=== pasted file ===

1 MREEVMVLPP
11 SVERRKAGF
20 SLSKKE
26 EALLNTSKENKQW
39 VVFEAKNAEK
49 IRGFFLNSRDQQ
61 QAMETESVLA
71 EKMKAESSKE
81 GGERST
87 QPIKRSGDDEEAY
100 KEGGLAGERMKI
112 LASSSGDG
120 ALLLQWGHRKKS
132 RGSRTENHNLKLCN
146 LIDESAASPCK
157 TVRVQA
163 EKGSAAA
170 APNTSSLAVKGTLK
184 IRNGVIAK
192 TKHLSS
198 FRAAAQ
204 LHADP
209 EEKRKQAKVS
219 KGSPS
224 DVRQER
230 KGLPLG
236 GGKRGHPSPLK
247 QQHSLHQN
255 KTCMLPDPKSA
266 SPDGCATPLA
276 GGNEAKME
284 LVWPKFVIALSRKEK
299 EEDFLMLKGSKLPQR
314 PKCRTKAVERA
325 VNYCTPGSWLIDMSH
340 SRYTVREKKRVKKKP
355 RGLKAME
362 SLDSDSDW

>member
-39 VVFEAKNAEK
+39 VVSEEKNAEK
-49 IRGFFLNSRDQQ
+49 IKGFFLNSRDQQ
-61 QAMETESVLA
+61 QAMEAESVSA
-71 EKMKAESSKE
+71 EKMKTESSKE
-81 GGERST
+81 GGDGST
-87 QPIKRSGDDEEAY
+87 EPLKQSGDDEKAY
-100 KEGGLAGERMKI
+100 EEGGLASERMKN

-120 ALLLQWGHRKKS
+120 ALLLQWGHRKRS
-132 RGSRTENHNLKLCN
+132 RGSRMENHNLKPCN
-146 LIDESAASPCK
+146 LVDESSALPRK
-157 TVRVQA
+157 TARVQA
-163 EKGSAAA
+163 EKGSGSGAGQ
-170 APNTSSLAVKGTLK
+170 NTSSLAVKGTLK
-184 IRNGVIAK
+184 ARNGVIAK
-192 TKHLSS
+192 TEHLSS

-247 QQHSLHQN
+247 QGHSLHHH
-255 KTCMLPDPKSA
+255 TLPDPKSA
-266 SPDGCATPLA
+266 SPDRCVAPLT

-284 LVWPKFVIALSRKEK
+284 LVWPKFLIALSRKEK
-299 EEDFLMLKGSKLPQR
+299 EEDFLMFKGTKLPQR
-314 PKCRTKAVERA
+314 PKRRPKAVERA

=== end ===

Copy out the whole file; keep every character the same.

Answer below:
1 MREEVMVLPP
11 SVERRKAGF
20 SLSKKE
26 EALLNTSKENKQW
39 VVFEAKNAEK
49 IRGFFLNSRDQQ
61 QAMETESVLA
71 EKMKAESSKE
81 GGERST
87 QPIKRSGDDEEAY
100 KEGGLAGERMKI
112 LASSSGDG
120 ALLLQWGHRKKS
132 RGSRTENHNLKLCN
146 LIDESAASPCK
157 TVRVQA
163 EKGSAAA
170 APNTSSLAVKGTLK
184 IRNGVIAK
192 TKHLSS
198 FRAAAQ
204 LHADP
209 EEKRKQAKVS
219 KGSPS
224 DVRQER
230 KGLPLG
236 GGKRGHPSPLK
247 QQHSLHQN
255 KTCMLPDPKSA
266 SPDGCATPLA
276 GGNEAKME
284 LVWPKFVIALSRKEK
299 EEDFLMLKGSKLPQR
314 PKCRTKAVERA
325 VNYCTPGSWLIDMSH
340 SRYTVREKKRVKKKP
355 RGLKAME
362 SLDSDSDW

>member
-39 VVFEAKNAEK
+39 VVSEEKNAEK
-49 IRGFFLNSRDQQ
+49 IKGFFLNSRDQQ
-61 QAMETESVLA
+61 QAMEAESVSA
-71 EKMKAESSKE
+71 EKMKTESSKE
-81 GGERST
+81 GGDGST
-87 QPIKRSGDDEEAY
+87 EPLKQSGDDEKAY
-100 KEGGLAGERMKI
+100 EEGGLASERMKN

-120 ALLLQWGHRKKS
+120 ALLLQWGHRKRS
-132 RGSRTENHNLKLCN
+132 RGSRMENHNLKPCN
-146 LIDESAASPCK
+146 LVDESSALPRK
-157 TVRVQA
+157 TARVQA
-163 EKGSAAA
+163 EKGSGSGAGQ
-170 APNTSSLAVKGTLK
+170 NTSSLAVKGTLK
-184 IRNGVIAK
+184 ARNGVIAK
-192 TKHLSS
+192 TEHLSS

-247 QQHSLHQN
+247 QGHSLHHH
-255 KTCMLPDPKSA
+255 TLPDPKSA
-266 SPDGCATPLA
+266 SPDRCVAPLT

-284 LVWPKFVIALSRKEK
+284 LVWPKFLIALSRKEK
-299 EEDFLMLKGSKLPQR
+299 EEDFLMFKGTKLPQR
-314 PKCRTKAVERA
+314 PKRRPKAVERA